Lynch has always been a master of subtlety which is what makes his works so engrossing! Here he spells everything out for us (throughout) as if only idiots would watch this (I wonder) and demonstrates so little of what he reveals. Time after time something major is revealed, but all we have to go on is that one of the characters made a huge deal about it... Seldom is this ever demonstrated in the ways that Lynch usually handles things. So much of the action in the source material takes place in the inner mind within thoughts or dreams. Lynch's answer to this? Voiceovers as omnipresent as tattoos on a Biker! For example, when the Hunter Seeker drone attempts to assassinate Paul in his quarters, he explains exactly what this is, then he explains exactly what he's going to do to stop it, then he does exactly what he said he was going to do, then someone walks in and he starts all over explaining it, but out loud this time! I wish this was the only example of this, but it seems to be the recipe for the whole movie!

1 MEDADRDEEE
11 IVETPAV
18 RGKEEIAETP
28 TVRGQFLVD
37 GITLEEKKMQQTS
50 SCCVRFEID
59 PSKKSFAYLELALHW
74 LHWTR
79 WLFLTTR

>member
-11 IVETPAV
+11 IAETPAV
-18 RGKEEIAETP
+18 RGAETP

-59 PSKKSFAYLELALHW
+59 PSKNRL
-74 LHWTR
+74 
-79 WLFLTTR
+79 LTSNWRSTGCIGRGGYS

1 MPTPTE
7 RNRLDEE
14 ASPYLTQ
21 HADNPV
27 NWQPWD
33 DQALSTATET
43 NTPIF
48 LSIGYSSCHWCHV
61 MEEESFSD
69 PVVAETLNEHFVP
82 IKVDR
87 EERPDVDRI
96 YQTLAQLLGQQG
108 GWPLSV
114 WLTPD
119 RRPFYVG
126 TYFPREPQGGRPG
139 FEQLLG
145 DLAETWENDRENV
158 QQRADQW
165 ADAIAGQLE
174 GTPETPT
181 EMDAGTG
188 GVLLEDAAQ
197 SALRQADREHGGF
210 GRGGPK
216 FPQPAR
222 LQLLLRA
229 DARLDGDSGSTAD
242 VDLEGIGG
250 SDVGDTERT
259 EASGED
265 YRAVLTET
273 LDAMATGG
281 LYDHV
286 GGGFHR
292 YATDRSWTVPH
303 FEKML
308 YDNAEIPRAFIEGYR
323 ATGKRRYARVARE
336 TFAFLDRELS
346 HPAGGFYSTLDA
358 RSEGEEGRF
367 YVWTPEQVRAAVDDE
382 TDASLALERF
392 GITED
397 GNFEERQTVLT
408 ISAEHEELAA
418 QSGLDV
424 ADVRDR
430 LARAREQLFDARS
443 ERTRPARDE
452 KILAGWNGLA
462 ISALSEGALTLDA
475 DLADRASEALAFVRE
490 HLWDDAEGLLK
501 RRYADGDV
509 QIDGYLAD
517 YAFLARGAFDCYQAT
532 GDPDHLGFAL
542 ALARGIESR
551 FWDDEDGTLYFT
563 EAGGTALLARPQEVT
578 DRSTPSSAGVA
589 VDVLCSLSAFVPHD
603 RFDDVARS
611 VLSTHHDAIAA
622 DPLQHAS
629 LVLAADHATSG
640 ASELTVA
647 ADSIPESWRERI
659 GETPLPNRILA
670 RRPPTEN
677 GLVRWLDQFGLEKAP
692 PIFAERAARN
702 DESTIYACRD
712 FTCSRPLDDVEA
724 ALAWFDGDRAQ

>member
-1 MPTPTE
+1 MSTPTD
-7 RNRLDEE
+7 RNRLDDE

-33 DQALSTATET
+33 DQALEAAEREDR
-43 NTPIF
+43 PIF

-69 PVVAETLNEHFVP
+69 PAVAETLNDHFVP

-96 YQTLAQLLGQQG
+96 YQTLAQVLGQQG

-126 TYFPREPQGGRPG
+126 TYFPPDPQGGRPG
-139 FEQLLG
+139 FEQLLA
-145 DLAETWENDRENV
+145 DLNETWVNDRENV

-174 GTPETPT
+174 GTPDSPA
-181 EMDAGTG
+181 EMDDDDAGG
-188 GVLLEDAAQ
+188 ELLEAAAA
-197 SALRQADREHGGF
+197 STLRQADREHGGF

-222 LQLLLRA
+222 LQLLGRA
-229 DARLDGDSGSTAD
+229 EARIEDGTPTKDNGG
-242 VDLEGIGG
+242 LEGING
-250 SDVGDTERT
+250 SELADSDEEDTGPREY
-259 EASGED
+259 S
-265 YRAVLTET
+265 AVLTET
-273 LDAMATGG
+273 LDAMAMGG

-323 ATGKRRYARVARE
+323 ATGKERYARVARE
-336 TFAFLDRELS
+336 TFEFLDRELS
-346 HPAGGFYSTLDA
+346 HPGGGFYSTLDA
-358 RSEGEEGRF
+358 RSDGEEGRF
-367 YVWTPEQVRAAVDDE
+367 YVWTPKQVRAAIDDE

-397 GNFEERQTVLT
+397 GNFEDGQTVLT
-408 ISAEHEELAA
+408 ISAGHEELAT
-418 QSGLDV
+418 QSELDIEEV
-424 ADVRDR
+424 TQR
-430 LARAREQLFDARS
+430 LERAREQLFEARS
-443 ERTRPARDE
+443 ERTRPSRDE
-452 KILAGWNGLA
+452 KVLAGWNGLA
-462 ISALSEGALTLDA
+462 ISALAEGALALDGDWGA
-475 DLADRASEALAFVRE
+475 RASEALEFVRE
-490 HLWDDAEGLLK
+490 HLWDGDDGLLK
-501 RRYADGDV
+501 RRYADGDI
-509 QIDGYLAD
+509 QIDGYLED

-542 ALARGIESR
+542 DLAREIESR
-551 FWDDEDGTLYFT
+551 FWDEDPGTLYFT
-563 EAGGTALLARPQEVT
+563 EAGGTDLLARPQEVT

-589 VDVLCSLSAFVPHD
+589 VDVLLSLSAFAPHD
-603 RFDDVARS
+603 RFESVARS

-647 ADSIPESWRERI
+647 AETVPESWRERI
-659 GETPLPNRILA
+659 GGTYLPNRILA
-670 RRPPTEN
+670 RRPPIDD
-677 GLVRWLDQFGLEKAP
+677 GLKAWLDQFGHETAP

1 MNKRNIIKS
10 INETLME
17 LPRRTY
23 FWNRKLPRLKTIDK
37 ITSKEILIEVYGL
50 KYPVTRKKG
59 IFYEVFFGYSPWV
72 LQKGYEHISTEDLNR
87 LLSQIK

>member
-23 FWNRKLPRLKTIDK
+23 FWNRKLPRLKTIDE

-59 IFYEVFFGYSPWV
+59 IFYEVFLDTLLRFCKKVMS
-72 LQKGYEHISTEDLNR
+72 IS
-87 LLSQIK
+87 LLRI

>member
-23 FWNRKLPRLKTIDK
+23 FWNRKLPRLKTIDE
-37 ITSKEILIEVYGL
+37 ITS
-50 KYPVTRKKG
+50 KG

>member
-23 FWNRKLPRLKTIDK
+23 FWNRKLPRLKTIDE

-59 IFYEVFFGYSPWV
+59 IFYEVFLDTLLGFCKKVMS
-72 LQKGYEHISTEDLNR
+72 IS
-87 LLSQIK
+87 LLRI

Kyle MacLachlan is one great actor, and he still showed it here, particularly in the duty-bound yet still playful boy that Paul Atreides was. As he grows though he doesn't seem all that much more mature or venerable. In fact his most serious moments feel a little forced, over-acted or campy (especially during a ubiquitous voice over). The most interesting thing about Sting playing Feyd-Rautha is that Sting is playing Feyd-Rautha. Sure it's interesting to see Sting, who at the time was fresh off the heels of singing about Roxanne not putting on the red light, acting like some heavy-metal throat slashing maniac, but if it were any other "actor" he'd be considered an over the top ham without a scary facial expression to cash in on the creepiness with. Kenneth McMillan must not have been gross enough just by being fat and ugly as Baron Harkonnen so Lynch added Syphilitic sores all across his face. This and one mumble as he sees Sting in his underpants(!) is as far into the sexuality of the Baron as we get. The sexual imagery Lynch does use is annoying and at times nauseating! Amazingly Patrick Stewart still shines and is the only one with a Range of Emotions. In spite of the fact that the character of Gurney Halleck is about as well written as a Rod McKuen poem, Stewart does give his all and is possibly the most memorable character. It's great to see him acting against type as well! Even child prodigy Alicia Roanne Witt is only notable if you know that actresses story. The rest of the cast (can we call them that?) pretty well exists as one dimensional chess pieces for Lynch to steamroll over. Sure Virginia Madsen and Sean Young are nice to look at but the exception-less lack of character development makes them more forgettable than anything else.